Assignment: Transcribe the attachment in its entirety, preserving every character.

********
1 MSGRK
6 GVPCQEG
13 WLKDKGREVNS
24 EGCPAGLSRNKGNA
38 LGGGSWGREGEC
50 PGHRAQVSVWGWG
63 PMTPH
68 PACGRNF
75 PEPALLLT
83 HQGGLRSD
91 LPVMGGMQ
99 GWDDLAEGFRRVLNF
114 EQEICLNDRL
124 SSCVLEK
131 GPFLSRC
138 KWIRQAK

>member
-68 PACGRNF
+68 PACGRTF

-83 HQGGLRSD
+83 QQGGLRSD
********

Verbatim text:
1 MSGRK
6 GVPCQEG
13 WLKDKGREVNS
24 EGCPAGLSRNKGNA
38 LGGGSWGREGEC
50 PGHRAQVSVWGWG
63 PMTPH
68 PACGRNF
75 PEPALLLT
83 HQGGLRSD
91 LPVMGGMQ
99 GWDDLAEGFRRVLNF
114 EQEICLNDRL
124 SSCVLEK
131 GPFLSRC
138 KWIRQAK

>member
-68 PACGRNF
+68 PACGRTF

-83 HQGGLRSD
+83 QQGGLRSD